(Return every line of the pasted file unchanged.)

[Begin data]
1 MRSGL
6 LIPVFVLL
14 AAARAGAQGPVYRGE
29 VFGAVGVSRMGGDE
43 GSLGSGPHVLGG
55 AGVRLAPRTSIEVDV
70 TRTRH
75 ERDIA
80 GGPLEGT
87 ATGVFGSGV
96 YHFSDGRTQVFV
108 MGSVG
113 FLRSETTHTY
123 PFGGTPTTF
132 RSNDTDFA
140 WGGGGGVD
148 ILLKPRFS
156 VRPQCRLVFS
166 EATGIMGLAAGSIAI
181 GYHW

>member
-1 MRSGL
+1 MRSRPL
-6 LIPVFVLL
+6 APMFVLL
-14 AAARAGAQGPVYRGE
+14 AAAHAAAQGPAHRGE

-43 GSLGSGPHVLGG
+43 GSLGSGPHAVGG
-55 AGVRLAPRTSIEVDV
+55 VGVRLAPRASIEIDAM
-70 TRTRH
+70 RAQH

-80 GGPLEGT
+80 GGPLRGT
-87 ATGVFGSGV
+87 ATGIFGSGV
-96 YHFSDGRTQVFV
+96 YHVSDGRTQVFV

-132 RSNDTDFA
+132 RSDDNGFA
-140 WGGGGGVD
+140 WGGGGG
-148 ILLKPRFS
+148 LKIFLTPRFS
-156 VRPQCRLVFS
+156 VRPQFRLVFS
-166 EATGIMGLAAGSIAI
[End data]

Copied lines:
1 MRSGL
6 LIPVFVLL
14 AAARAGAQGPVYRGE
29 VFGAVGVSRMGGDE
43 GSLGSGPHVLGG
55 AGVRLAPRTSIEVDV
70 TRTRH
75 ERDIA
80 GGPLEGT
87 ATGVFGSGV
96 YHFSDGRTQVFV
108 MGSVG
113 FLRSETTHTY
123 PFGGTPTTF
132 RSNDTDFA
140 WGGGGGVD
148 ILLKPRFS
156 VRPQCRLVFS
166 EATGIMGLAAGSIAI
181 GYHW

>member
-1 MRSGL
+1 MRSRPL
-6 LIPVFVLL
+6 APMFVLL
-14 AAARAGAQGPVYRGE
+14 AAAHAAAQGPAHRGE

-43 GSLGSGPHVLGG
+43 GSLGSGPHAVGG
-55 AGVRLAPRTSIEVDV
+55 VGVRLAPRASIEIDAM
-70 TRTRH
+70 RAQH

-80 GGPLEGT
+80 GGPLRGT
-87 ATGVFGSGV
+87 ATGIFGSGV
-96 YHFSDGRTQVFV
+96 YHVSDGRTQVFV

-132 RSNDTDFA
+132 RSDDNGFA
-140 WGGGGGVD
+140 WGGGGG
-148 ILLKPRFS
+148 LKIFLTPRFS
-156 VRPQCRLVFS
+156 VRPQFRLVFS
-166 EATGIMGLAAGSIAI